We cannot deny that this case has been protracted. Plaintiff's petition to condemn was filed on August 29, 1984. Defendants did not file their traverse and motion until February 7, 1986. In between those dates the matter was set for an August 26, 1985, trial date but continued to October 15, 1985. According to an order entered on October 8, 1985, the October 15 date was continued to January 21, 1986, and this was to be a final continuance. On January 9, 1986, defendants filed a motion for another continuance to the following May. The court set the matter for trial on March 10, 1986, and again noted that this was a final continuance. Defendants then filed their traverse and motion to dismiss. While we sympathize with the District's frustration over the numerous and lengthy delays in this case, we do not think the trial court erred in denying plaintiff's motion to strike.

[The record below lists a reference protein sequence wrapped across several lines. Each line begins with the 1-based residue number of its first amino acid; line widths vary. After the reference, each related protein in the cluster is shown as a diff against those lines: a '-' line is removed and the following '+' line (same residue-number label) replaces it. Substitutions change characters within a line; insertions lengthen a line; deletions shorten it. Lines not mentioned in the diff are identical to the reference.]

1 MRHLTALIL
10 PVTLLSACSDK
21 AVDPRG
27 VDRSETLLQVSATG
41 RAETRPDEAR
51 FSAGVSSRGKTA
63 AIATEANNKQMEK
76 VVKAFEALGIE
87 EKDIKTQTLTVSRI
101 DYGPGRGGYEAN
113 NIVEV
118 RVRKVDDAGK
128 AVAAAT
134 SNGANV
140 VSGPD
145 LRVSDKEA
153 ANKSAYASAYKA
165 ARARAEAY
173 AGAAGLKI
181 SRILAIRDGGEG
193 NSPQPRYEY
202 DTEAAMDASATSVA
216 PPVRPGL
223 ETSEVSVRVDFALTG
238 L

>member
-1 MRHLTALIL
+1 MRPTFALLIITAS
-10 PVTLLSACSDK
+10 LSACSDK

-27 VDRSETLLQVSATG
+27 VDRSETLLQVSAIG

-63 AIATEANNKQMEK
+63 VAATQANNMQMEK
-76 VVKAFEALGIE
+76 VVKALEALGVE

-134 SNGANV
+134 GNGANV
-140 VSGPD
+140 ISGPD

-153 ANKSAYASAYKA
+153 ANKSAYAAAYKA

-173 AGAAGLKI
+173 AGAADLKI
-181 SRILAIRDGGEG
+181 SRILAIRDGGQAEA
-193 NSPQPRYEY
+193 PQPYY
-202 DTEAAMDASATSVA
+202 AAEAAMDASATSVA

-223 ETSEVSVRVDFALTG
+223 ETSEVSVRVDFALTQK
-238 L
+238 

Section 2-619 of the Code of Civil Procedure (Ill. Rev. Stat. 1985, ch. 110, par. 2-619) provides for involuntary dismissal on a variety of grounds which either bar or avoid the legal effect of or defeat a claim. A traverse and motion to dismiss challenge the right of the petitioner to condemn (Board of Education v. City of Chicago (1949), 402 Ill. 291, 298, 83 N.E.2d 714) and will result in dismissal where the petitioner cannot show its right to condemn by proper proof. (City of Evanston v. Piotrowicz (1960), 20 Ill. 2d 512, 517, 170 N.E.2d 569.) While we acknowledge that there appear to be similarities between a section 2-619 motion and a ...